Hollywood's Magic Castle

Enchants guests and teaches teens the ways of magic   

Hollywood's Magic Castle by Barbara Neal VarmaIt's not Harry Potter's Hogwarts and down below is not a moat but Hollywood Boulevard. This is the Magic Castle, the world famous private club for magicians, where young illusionists come to audition for the Castle's elite Junior Society. As many as 50 teen wizards recently appeared to learn the fine art of magic. If selected, they will apprentice with the best: master magicians such as David Copperfield, Lance Burton - maybe even David Blaine if free from his latest self-imposed captivity. They will learn the ancient art of illusion, practiced and performed for centuries since Merlin first made a gold coin appear out of thin air. They carried cards and coins and other tricks of the trade, practicing just a few seconds more before they auditioned before the masters - five minutes tops - to prove their worth. Only a select few will pass the test.

   The Magic Castle rests on the Hollywood hillside like Marilyn Monroe on a divan, its classic style in direct contrast to the modern, more ordinary structures surrounding it, causing passersby to stare and wonder what secrets reside within. When Milt Larson first saw the old Victorian in 1960, then the Lane Mansion, he knew he had to have it as his own -- in memory of his father, a magic man with a lifelong dream of a private magicians' club. The vacant structure was many years neglected; weeds flourished while paint faded and dust and grime settled in. Larson, then a writer for NBC, sought out the owner, Texas tycoon Thomas Glover, Sr., and convinced him the house was a prime example of the elegance that was once Hollywood. With Glover's blessing, Larson and a team of recruits including John Shrum, art director for "Truth or Consequences," stripped the Castle down to its original smooth wood skin and storybook beauty. On January 2, 1963 with a liquor license still wet from the printer and barely enough time to say "Open sesame!" the Magic Castle opened its wide double doors for business. Enchantment restored.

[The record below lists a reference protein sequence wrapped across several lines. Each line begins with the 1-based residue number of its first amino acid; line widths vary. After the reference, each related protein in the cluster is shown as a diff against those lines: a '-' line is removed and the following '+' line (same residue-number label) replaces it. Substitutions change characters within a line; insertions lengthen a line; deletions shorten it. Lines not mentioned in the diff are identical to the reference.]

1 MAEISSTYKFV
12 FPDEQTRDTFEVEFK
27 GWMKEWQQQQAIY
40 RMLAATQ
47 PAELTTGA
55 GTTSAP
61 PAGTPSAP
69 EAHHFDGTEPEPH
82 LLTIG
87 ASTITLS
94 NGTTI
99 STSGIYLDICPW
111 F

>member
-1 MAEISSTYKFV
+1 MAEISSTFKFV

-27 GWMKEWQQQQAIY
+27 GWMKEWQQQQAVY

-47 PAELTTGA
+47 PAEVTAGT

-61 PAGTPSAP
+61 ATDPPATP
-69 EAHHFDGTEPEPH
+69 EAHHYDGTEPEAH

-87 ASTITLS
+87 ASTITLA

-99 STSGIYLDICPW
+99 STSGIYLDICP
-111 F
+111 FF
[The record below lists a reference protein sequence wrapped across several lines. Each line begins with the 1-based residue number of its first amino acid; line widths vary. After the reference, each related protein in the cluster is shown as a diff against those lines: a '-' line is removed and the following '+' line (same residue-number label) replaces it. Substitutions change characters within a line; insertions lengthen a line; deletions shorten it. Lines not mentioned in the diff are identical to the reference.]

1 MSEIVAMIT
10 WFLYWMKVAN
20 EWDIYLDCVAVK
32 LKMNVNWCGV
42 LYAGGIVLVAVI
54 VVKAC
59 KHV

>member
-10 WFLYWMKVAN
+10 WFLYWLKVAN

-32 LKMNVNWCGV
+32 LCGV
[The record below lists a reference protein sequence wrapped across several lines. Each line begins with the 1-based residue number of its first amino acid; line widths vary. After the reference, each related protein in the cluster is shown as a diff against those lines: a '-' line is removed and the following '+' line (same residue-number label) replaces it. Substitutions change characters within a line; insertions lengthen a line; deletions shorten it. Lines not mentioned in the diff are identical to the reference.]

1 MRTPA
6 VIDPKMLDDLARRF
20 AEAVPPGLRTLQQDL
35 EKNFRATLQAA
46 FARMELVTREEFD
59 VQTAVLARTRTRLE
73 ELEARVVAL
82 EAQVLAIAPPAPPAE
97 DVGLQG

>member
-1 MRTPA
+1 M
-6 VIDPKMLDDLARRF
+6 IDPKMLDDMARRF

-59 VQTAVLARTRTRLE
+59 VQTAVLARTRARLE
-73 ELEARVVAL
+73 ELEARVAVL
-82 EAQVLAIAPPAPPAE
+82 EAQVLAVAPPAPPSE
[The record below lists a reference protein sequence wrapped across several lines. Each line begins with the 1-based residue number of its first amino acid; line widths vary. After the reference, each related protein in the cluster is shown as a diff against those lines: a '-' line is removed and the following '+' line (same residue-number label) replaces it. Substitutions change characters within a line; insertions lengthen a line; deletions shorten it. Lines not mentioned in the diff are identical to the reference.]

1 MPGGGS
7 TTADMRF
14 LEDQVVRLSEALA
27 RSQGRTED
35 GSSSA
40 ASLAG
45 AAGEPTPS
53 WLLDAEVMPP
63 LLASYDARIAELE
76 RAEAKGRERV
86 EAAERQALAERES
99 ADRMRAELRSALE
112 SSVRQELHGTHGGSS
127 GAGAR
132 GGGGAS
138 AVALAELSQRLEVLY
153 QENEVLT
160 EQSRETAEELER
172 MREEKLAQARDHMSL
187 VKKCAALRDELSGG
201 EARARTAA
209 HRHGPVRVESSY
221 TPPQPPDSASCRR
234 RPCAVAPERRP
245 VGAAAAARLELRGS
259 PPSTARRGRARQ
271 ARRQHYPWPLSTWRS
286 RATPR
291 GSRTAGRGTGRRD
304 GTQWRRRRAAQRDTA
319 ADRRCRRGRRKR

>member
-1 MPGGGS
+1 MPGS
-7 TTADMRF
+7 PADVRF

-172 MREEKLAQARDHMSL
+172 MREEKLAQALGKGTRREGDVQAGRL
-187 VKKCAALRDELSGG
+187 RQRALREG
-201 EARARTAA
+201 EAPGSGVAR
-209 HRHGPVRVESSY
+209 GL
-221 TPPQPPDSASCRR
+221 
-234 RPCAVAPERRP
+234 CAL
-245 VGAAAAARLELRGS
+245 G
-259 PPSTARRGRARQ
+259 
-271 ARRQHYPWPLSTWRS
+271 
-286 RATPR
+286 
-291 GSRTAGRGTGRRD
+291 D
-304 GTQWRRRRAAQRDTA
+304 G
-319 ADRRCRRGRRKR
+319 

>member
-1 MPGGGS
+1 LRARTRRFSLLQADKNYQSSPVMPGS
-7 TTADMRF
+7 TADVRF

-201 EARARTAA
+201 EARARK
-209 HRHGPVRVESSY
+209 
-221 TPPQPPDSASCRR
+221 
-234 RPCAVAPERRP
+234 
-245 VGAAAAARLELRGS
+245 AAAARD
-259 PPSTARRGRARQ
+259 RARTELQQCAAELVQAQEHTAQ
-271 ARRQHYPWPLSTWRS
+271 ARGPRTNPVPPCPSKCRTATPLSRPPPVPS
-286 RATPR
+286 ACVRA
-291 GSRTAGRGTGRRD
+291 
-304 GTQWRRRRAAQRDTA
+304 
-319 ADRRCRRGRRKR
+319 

Magic Castle   These days guests continue to be charmed by the old-world splendor captured within the Castle, its interior an eclectic mix of Victorian elegance, vaudeville posh and salvaged antiques all with a story. Members and their invited guests gain entry through a secret passage which leads into the main lounge and from there into a myriad of other rooms where food and libations are served and magicians perform every type of magic. A velvet parlor is home to a piano-playing ghost, and for a jolly good time, join a séance in the Houdini room. Visitors are required to honor the dress code: gents, you're in a suit and tie, and ladies, grab that little black number hanging in the back of your close - this is the magic night you've been waiting for. 

   The idea for a junior program appeared in 1974. Diana Zimmerman, Junior Society Chairman Emeritus, felt the time was ripe for the Castle to host a program to teach teens not just magic, but showmanship, pride, the promise that nothing is impossible. There was just one glitch. "Back then," Zimmerman recalls, "the Castle wasn't so keen on kids. I kept badgering my ex-husband who was on the Board to suggest the idea, and he did, but it pretty much fell on deaf ears."

   Until a member of the Board named Cary Grant heard about it.   

   "One evening I was sitting in the Castle's upstairs bar with Cary Grant and he said, 'Diana, it's a shame no young people are involved.' I nearly fell off my chair. I said, 'That's what I've been saying!' Right then and there he brought me into the Board meeting and said, 'Diana's got a great idea.'"

   Zimmerman laughs. "It's one thing to turn me down, quite another to say no to Cary Grant. The Board voted and approved it that same night."

   They decided to form a magic club for kids ages 13 through 19 who were interested in magic - "seriously" interested the guidelines stressed - and who could attend monthly meetings at the Castle to develop their skills. The intent was not to teach them magic, per se, but to provide them the support and environment they needed to enhance the skills they already possessed, a philosophy that Zimmerman and the other Junior Society sponsors continue to tout today.